A choreographed series of steps performed by a group of dancers assembled inline, which involves a variety of walking, kicking, swiveling or turning movements done in unison to a many different recordings, each song having its own unique patterns. Line Dancing has become a part of all types of social gatherings sometimes with the help of a DJ’s direction. It started in the late 1970’s after Saturday Night Fever disco line dancing became popular. Additionally, it was great for people without partners. Line Dancing is performed by individuals, groups or “dance teams” and is danced all over the world. Some of the more popular line dances used at parties in recent times are: the “Chicken Dance”, “New York, New York”, the “Electric Side” and the “Cotton-eyed Joe”. The most recent addition to this list is the “Macarena”.

Country Western Dancing Is More Than Just Lines

While line dancing and two-stepping are probably the most famous to most beginners, the wide variety of country dances in our classes will keep your toes tapping with new and entertaining moves each week.

Tackle The Popular Country Dances First

That means, of course, the two-step and line dancing. In our weekly classes, you’ll have the opportunity to tackle both single dances, like the “Cotton-Eyed Joe” line dance, as well as partnered two-steps. Did you know that the two-step has three different, distinct styles? You’ll learn all three–the two-step, Texas two-step, and the Progressive two-step—in our classes!

Mix It Up With Some Fusion Dances

You may not expect to hear “latin” and “country” in the same sentences, but some of our most popular dances owe their rhythm to the latin world. The three step is one of those fusion dances that mixes the best of both of these musical worlds. You’ll also learn a fusion swing called the Shuffle or the Traveling Swing, along with the standard swing.

Stick With Some Old Standards

But the heart of country western dancing is a few of the old dance standards—namely the waltz and the polka. Both dances have anchored ballroom dancing for more than a century, and have spawned a few variations that we cover in our classes. Exploring the depth of this fun genre is part of the joy of these weekly classes. You’ll work on your rhythm, find some new steps, and love your newly acquired fitness plan! Come join us at Arthur Murray Austin!

This is a Country Western dance enjoyed throughout the United States and elsewhere for its enthusiastic music and energetic movements. Characteristic movements include kicks, stomps, shuffles, and turns in place or traveling around the room. The man and the lady generally are in shadow position, and they use the same foot on the same beat of music throughout their patterns.

Sometimes called the Double Two Step or the Travelling Swing, the Shuffle is a combination of the Two Step & the popular East Coast Swing. This makes the Shuffle a very versatile dance, allowing a mix and match of patterns which can result in some exciting variations.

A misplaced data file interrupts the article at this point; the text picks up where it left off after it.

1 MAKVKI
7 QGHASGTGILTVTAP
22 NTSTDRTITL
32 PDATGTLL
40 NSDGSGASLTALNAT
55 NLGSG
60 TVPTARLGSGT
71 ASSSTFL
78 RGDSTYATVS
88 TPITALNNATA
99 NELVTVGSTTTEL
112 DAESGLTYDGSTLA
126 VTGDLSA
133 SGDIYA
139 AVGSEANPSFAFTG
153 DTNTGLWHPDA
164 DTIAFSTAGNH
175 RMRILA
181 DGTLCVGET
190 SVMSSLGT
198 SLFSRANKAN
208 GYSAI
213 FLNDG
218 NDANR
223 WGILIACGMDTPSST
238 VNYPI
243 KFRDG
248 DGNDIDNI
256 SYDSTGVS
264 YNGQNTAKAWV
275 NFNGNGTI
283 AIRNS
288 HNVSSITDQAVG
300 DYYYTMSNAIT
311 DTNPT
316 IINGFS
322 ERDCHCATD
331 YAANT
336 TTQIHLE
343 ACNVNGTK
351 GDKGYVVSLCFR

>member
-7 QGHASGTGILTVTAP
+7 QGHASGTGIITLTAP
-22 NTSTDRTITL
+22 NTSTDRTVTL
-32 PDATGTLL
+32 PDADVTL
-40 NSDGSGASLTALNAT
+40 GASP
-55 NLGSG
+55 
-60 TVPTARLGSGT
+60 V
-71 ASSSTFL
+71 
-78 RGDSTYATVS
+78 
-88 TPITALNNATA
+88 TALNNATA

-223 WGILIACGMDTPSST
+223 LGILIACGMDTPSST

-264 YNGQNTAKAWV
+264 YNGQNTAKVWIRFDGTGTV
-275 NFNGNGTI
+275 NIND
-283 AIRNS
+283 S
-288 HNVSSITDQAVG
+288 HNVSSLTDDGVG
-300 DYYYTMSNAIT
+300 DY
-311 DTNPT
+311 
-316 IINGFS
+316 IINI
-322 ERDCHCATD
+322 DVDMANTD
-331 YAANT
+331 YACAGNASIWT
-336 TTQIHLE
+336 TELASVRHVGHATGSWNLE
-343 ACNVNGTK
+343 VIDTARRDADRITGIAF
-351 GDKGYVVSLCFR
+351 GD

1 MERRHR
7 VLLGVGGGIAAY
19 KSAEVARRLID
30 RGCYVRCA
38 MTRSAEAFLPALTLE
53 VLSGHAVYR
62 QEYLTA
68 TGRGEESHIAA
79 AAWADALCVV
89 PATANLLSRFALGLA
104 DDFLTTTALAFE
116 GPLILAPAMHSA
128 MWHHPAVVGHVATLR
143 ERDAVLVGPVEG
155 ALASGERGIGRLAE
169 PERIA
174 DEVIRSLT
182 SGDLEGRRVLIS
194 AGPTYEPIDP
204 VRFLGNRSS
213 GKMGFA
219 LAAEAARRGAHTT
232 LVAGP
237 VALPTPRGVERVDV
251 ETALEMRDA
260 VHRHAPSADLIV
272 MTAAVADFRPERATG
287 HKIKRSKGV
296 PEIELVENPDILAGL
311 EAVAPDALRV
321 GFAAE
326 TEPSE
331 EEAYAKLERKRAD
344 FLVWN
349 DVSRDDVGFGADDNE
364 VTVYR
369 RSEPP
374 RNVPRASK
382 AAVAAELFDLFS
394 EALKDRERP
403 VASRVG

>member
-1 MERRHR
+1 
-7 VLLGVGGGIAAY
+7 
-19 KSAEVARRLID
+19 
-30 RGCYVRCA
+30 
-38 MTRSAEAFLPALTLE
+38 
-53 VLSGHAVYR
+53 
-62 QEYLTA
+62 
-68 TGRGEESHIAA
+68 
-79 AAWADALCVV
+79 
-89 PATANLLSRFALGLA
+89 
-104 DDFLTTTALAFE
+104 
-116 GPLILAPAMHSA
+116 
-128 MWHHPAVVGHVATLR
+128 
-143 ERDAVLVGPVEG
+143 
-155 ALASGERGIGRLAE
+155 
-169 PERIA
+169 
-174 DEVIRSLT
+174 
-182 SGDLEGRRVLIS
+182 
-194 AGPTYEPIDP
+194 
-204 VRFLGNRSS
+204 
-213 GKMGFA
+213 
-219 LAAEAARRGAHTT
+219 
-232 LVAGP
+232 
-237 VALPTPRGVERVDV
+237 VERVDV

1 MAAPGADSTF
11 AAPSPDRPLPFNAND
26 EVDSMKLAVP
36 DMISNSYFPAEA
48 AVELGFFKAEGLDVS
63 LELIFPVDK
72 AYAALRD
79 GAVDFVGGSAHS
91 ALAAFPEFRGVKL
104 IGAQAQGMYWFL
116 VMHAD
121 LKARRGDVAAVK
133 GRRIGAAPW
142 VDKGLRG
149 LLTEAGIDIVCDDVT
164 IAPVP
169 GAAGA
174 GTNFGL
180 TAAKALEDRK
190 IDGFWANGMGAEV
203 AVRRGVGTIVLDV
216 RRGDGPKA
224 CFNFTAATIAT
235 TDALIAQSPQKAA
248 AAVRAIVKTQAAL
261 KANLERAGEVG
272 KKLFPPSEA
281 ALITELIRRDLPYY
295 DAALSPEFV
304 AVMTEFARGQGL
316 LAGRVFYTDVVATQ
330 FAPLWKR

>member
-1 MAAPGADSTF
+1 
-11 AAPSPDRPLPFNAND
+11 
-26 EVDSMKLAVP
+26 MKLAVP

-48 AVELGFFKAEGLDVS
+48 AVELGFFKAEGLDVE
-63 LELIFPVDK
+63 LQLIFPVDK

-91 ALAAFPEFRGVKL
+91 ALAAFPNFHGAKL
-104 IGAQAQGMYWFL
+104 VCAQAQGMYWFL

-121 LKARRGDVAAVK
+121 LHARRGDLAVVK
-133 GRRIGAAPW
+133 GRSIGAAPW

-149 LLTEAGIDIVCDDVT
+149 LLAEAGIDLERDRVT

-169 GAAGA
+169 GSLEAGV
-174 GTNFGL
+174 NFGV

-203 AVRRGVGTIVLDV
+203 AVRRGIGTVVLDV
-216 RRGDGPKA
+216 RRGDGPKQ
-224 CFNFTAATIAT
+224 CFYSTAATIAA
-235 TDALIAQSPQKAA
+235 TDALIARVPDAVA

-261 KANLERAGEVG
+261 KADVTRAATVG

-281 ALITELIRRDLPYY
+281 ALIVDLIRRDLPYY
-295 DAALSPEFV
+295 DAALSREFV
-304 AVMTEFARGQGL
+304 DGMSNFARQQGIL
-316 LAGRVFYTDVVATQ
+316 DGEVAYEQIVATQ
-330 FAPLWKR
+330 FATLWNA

Today’s Country Western music has a lot of crossover from Pop & Rock, which has helped to make it more “mainstream music.” Country Western Swing is a fast, upbeat dance with lots of turns & spins to compliment this “pop” Country sound. Give it a whirl…you’ll love it.

The old-fashioned name is Polka, but the dance basically remains the same. Triple or Polka is a fun & lively dance that has been given quite an uplift with Country Western dancing. The many styles and variations also give us the Line Dances or Shadow Dances of Cotton-Eyed Joe and Ten Step.

Still the mother of all dances. The Waltz has been used in Country Western as far back as you can trace music. Contemporary Country Waltz is normally played at a quick pace although some artists still like them slow; whatever the tempo the Waltz is sure to play an important part in your dancing repertoire.

Many Country Western song writers & composers use a unique Latin sounding rhythm as a basis of many popular tunes. The Three Step, with its subtle hip action and small movements, is the perfect dance for this Country/Latin fusion sound.

A dance similar to the Polka. It is characterized by the clapping of hands after having taken three hopping steps. It is written in 4/4 time.

This dance was introduced to society in 1844. Every now and then it is revived because of its boisterous charm. It was supposed to have been originally created by a Bohemian girl. The basic step consists of a preparatory hop followed by a chasse done first to the left then to the right. Curiously enough, it reappeared in the 1940’s in the Cha Cha as one of the more popular steps. Still danced quite often throughout the country with particular popularity in the German and Hispanic communities.

Contact Us Now & Start Dancing Today!

Fill out my online form.